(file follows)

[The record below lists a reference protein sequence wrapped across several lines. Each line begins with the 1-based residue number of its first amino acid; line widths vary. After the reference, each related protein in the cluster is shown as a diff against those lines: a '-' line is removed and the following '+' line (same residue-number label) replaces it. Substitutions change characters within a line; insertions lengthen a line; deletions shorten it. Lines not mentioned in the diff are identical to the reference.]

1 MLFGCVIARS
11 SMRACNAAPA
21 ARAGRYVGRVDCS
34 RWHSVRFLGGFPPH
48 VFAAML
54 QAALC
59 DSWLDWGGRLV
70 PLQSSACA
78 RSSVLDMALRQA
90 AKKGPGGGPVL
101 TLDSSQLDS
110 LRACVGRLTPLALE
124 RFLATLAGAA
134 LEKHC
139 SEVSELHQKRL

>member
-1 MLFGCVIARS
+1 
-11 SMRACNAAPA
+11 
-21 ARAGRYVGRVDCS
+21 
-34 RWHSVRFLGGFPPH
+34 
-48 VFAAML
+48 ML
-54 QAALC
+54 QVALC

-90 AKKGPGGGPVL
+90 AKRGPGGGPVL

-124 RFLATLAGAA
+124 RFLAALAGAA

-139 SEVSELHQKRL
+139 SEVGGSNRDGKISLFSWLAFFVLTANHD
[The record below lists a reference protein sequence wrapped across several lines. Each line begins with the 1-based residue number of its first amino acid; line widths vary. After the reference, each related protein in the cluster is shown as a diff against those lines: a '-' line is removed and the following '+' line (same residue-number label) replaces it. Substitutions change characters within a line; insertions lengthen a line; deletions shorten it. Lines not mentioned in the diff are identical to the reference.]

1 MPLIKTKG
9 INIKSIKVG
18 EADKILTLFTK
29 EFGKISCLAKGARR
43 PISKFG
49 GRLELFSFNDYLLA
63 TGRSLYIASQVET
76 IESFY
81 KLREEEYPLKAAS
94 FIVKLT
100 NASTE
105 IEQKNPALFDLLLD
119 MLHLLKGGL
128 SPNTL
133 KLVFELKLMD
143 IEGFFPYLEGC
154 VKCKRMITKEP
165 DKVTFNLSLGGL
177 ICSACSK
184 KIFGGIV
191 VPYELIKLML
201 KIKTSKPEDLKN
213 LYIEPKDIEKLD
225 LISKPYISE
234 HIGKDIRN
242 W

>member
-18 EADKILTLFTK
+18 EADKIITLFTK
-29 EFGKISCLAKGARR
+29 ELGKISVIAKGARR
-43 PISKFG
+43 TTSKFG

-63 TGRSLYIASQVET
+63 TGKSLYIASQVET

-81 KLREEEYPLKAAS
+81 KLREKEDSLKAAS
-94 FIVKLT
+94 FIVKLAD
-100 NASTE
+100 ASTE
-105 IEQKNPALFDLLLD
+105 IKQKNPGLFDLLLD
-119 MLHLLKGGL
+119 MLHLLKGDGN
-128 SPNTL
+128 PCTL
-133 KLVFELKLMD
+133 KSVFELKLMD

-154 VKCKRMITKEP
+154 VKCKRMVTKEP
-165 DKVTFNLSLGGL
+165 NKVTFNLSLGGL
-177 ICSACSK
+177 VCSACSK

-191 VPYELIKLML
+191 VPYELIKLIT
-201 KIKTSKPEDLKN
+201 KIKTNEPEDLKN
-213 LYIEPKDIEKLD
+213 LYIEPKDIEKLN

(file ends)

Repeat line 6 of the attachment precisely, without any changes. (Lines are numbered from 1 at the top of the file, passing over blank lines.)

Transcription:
48 VFAAML